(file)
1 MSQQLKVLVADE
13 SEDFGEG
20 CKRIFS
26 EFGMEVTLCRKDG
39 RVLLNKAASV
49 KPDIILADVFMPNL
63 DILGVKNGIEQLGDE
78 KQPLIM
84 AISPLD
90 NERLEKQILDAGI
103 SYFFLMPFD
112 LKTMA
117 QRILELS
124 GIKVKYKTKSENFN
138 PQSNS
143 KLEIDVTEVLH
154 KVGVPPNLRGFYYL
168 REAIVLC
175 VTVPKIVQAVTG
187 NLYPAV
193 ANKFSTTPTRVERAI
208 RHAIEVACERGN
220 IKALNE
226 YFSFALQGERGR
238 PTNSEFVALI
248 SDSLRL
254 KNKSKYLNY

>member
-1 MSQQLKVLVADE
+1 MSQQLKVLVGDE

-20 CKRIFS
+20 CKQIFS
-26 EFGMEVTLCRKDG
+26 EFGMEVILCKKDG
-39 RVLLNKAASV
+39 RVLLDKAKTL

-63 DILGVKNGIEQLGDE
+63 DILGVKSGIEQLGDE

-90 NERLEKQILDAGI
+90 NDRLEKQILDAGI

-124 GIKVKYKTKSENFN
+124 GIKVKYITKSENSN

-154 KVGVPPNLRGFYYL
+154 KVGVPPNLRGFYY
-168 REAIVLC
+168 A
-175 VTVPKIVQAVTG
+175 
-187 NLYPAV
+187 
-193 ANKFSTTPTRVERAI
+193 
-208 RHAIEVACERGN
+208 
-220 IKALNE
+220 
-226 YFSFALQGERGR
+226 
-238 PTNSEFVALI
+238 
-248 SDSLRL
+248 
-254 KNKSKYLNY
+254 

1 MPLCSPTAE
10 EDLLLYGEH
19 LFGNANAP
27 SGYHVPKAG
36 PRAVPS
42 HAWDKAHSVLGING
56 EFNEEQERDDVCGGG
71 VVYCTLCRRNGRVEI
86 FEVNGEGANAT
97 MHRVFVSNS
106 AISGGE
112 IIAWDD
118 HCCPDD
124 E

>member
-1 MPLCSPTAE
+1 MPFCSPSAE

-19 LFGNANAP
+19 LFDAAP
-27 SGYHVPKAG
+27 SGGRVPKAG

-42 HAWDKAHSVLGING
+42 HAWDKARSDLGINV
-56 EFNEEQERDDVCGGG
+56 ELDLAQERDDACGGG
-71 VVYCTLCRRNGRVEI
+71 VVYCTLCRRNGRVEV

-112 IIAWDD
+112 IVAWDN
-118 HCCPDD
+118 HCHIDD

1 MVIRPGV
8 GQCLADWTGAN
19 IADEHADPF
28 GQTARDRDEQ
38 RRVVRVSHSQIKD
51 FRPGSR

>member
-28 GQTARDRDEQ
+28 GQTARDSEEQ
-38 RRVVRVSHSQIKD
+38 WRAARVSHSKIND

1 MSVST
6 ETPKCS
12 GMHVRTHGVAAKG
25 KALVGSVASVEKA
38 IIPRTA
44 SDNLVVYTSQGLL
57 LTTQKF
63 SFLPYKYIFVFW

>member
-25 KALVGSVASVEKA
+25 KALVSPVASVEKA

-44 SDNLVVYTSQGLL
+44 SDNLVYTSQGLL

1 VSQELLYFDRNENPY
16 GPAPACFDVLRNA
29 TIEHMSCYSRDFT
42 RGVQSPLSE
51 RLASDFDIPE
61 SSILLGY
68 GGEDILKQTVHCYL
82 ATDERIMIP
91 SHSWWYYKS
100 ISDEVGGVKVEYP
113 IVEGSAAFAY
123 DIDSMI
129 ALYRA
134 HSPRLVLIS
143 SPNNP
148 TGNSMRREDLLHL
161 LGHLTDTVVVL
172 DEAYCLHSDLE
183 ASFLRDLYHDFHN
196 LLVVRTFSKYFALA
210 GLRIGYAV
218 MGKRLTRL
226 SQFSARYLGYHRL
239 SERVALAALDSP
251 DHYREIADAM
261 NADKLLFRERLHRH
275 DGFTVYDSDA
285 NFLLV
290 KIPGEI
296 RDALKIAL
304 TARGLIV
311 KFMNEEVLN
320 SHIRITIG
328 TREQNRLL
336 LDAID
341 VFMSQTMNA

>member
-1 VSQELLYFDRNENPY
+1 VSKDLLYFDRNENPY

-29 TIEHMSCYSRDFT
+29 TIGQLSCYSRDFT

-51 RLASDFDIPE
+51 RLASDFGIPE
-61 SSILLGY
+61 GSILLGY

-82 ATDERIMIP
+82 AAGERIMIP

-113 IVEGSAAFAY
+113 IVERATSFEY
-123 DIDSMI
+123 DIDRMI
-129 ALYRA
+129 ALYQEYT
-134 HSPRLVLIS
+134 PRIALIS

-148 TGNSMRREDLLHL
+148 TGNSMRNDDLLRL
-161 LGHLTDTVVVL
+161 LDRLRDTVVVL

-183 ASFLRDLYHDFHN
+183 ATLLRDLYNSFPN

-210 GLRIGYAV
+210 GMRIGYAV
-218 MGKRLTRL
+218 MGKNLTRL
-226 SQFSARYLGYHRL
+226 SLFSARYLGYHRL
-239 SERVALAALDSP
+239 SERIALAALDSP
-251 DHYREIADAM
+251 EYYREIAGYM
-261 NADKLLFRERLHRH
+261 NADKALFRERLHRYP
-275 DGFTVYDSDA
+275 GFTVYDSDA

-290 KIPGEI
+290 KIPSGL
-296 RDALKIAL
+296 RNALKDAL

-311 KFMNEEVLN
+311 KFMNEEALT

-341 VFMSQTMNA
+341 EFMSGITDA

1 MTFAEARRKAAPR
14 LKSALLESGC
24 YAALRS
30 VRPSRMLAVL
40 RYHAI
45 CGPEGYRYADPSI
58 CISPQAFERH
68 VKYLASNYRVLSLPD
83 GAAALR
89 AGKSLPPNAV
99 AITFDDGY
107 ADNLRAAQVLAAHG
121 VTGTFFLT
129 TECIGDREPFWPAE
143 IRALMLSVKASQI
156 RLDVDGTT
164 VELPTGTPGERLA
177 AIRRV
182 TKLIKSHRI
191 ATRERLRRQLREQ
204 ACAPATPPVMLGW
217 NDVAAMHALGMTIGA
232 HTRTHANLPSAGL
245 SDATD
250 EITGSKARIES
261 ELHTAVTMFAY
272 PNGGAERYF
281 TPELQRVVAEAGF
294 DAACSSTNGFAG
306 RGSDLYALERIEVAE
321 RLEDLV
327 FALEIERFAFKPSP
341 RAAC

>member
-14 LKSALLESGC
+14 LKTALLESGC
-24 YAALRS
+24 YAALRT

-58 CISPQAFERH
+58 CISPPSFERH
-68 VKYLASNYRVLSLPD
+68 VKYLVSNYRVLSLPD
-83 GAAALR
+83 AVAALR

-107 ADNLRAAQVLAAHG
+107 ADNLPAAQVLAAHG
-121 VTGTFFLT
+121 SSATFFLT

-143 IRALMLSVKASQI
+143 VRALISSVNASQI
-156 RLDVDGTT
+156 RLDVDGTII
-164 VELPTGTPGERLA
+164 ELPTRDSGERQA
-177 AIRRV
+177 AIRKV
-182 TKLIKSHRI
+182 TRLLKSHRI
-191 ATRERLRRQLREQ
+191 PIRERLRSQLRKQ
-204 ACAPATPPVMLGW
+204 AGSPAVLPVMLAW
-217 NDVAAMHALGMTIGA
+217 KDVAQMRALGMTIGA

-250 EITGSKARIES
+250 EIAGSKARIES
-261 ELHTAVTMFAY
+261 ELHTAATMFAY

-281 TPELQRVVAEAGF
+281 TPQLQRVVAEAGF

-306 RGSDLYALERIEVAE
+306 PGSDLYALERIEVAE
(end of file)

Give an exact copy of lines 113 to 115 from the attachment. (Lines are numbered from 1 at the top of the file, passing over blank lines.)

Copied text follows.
57 LTTQKF
63 SFLPYKYIFVFW

>member